I’m going to offers up some definitions I created based on the work of literacy scholar Kylene Beers, who breaks readers into five distinct groups: Avid Readers, Dormant Readers, Uncommitted Readers, Unmotivated Readers and Unskilled Readers.
The Avid Reader—This is someone like myself and my older son Jonah. My husband has been known to pull the cereal boxes off the table to get us to eat. But that doesn’t stop Jonah and me. Oh no. We’ll happily read the back of any brand of orange juice carton. We are even known to flip over the napkin holder because it has interesting warnings in both Spanish and in English that it would be a bad idea to eat the napkin holder.
The Dormant Reader—This is a reader who might enjoy reading but doesn’t have time. In the case of a child, she or he might be overscheduled or it’s not the highest thing on their priority list of things-to-do. They’ve heard a certain book is good and think it’s cool and do want to get there. Eventually.
The Uncommitted Reader—This person feels ambivalent towards reading. They believe that someday they’ll read but that day isn’t quite today.
Unmotivated Reader—This reader never reads for pleasure and finds reading a big, fat ugly chore.
Unskilled Reader—This reader doesn’t yet have the skills to decode text.
These definitions have helped me to be understand reluctant readers and to climb out of my own experience.
I was one of those voracious readers, so I didn’t understand why everyone else was not like me.
Take my younger sister growing up. She really would be practicing her lacrosse goalie skills or watch TV or hanging with oodles of friends. But rarely ever reading.
I didn’t get her. And she didn’t get me.
I was that shy kid always playing pretend or reading books about girls from another century.
While I never bothered to try to coax my sister to pick up one of my thick novels, my mother never gave up on my sister as a reader. She bought her the Choose Your Own Adventure books, as well as read aloud to her quite a bit. When my sister got into music of the Doors, she bought a book on the band.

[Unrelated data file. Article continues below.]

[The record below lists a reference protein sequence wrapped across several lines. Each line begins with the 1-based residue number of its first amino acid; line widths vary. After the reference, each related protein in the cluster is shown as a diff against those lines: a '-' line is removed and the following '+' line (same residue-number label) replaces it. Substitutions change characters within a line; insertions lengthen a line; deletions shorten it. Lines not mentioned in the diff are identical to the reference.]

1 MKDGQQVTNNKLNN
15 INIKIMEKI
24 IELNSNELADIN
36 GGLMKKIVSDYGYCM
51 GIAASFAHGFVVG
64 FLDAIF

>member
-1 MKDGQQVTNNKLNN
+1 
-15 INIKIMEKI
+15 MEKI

Today, my sister is a librarian and probably reads more than me. My mother understand that the unmotivated reader can become the uncommitted reader who then can become the avid reader.
So the lesson here is just because a kid is currently in one category, it doesn’t mean they will stay there. And it doesn’t mean that an avid reader will always stay there either. For example, I found that when my kids were babies my reading really dropped. I was lucky to have enough time to read the back of the cereal box. When it comes to reading status, things can be fluid. This can be true for authors in terms of their intended readers as well.
My recent middle grade novels, Apple Pie Promises and Pumpkin Spice Secrets, obviously target reluctant readers. However, the first titles in my new chapter book series, Ellie May on Presidents’ Day and Ellie May on April Fools’ Day are hybrids. I tried to write it for both the young avid reader and the uncommitted one. But I’m ever hopeful that the unmotivated reader will also be charmed by Ellie May’s personality and antics. Since I don’t write beginning readers, I can’t hope to hook an unskilled reader, except as a read aloud. And if it that were the case, I would be very happy indeed.
What sort of reader were you as a kid? Where are you now? Teachers, do you see a huge spread in your classrooms. And authors, whom do you write for?
Hillary Homzie is the author of the forthcoming Ellie May chapter book series (Charlesbridge, Dec 18, 2018), as well as Apple Pie Promises (Sky Pony/Swirl, October 2018), Pumpkin Spice Secrets (Sky Pony/Swirl, October 2017), Queen of Likes (Simon & Schuster MIX 2016), The Hot List (Simon & Schuster MIX 2011) and Things Are Gonna Be Ugly (Simon & Schuster, 2009) as well as the Alien Clones From Outer Space (Simon & Schuster Aladdin 2002) chapter book series. She can be found at hillaryhomzie.com and on her Facebook page as well as on Twitter.